Council ordered to pay compensation after complaints silence

Epping Forest District Council has been ordered to pay £100 and apologise to a resident after failing to respond to her for five months over business rates relief.

The woman, referred to in a Local Government and Social Care Ombudsman report as “Miss X”, did not hear from the council between May and September 2020 after she requested a review of its decision to refuse her car repair business rates relief intended for retail and hospitality.

Miss X was seeking the Expanded Retail Discount and Retail, Leisure and Hospitality (RLH) grant for her business, however the Ombudsman found no fault in the council’s decision making behind the refusal.

Another person, Miss Y, complained on behalf of Miss X that the district council refused to classify her business as retail which caused stress, time and trouble and a negative financial impact.

According to the Ombudsman’s report, the business is “mainly a car repair service”.

A section of the report reads: “Having reviewed the extensive correspondence exchanged, I am satisfied the council considered all the information provided, took account of and applied the Government guidance and reached an evidence based and reasoned decision.”

But the report continued: “However, I find the council at fault because it did not respond to Miss X’s request for a review, of May 6, 2020, or her further emails chasing a response.

“I find Miss X was put to avoidable time and trouble as a result. While I recognise councils were under increased pressure, Miss X did not hear from the council from May to September 2020, which is a significant delay.”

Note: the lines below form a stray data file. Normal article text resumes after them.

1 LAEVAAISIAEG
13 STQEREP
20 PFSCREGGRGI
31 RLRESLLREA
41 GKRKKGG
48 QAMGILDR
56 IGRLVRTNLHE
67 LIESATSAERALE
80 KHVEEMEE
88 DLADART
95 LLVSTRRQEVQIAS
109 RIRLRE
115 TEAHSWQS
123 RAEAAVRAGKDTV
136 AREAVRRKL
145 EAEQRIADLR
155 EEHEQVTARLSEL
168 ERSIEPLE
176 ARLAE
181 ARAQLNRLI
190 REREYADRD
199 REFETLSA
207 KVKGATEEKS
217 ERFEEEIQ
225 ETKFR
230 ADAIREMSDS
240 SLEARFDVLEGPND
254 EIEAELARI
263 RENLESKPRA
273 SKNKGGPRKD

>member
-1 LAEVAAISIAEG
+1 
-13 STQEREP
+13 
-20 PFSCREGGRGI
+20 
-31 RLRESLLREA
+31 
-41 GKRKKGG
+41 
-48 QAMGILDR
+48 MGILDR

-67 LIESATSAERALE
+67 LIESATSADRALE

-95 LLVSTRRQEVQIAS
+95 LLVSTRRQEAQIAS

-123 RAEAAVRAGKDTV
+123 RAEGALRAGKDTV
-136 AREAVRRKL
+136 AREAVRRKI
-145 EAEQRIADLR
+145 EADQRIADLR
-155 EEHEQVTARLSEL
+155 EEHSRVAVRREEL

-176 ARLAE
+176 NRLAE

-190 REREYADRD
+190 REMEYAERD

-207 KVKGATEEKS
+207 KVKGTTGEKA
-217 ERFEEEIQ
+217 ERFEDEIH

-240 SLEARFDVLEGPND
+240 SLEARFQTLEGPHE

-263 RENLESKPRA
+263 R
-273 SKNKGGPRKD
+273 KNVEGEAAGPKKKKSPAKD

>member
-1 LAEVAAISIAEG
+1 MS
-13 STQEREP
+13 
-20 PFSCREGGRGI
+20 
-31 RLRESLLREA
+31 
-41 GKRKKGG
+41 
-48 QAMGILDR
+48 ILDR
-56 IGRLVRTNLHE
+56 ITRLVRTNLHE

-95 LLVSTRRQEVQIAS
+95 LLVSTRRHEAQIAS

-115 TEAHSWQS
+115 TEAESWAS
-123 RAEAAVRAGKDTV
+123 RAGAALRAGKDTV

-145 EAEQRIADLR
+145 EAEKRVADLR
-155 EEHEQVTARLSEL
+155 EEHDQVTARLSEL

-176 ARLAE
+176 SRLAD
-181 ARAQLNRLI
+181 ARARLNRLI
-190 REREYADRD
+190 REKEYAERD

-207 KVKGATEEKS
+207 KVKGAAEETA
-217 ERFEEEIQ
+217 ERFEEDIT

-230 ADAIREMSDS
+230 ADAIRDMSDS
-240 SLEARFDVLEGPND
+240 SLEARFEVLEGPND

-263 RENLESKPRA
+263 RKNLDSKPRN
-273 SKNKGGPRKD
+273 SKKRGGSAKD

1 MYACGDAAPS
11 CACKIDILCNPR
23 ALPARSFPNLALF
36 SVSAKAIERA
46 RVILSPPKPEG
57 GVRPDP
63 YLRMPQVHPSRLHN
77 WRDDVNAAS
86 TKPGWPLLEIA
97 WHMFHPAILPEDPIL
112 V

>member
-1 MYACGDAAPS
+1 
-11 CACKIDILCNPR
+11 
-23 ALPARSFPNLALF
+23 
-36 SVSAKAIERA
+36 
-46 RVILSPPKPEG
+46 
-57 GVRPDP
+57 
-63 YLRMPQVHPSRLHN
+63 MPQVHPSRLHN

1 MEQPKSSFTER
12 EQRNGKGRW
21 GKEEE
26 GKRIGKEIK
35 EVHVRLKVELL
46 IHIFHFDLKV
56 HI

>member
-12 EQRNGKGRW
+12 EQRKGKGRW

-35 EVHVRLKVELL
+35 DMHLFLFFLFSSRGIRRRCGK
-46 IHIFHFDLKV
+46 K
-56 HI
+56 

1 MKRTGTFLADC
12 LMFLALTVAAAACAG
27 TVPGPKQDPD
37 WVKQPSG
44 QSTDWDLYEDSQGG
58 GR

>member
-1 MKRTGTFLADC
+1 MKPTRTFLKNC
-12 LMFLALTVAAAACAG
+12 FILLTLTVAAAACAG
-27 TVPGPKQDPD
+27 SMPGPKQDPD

A spokesperson for the district council said in a statement: “We have apologised for the delay. This case stems back to the height of the pandemic when EFDC was taking emergency steps to provide millions of pounds in grant aid to local businesses.

“We focused most of our staff and concentrated maximum efforts in getting money out as quickly as possible to every local business that qualified.

“Unfortunately this particular business did not qualify and we are glad that the Ombudsman has supported our decision.

“However, within the stressed environment of the time, we acknowledge that we should have responded to the complainant’s appeal more quickly than we did.

“We are sorry for the delay and confirmed the payment of £100 in compensation.”

According to the report, Miss X first applied for rates relief in January 2020 and says she received no response.

On April 8 that year, Miss X sought the discount and RHL grant but was told by the district council later that month her business was not eligible because at least 51 per cent of the business was not “wholly or mainly used for the sale of goods to visiting members of the public.”

Miss X then requested a review of the district council’s decision on May 6, and did not hear from them again until September 16, even after chasing them in July.

In August, Miss Y reapplied for the relief on behalf of Miss X, but the request was refused on September 16.

The Expanded Retail Discount applies to businesses used “wholly or mainly” as shops, restaurants, cafes, drinking establishments, cinemas and live music venues, for assembly and leisure, or as hotels, guest & boarding premises and self-catering accommodation, according to the report.

Businesses which were eligible for the discount on March 11 2020, could also be eligible for a Retail, Hospitality and Leisure (RHL) Grant of up to £25,000.

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Charlie Ridler

Local Democracy Reporter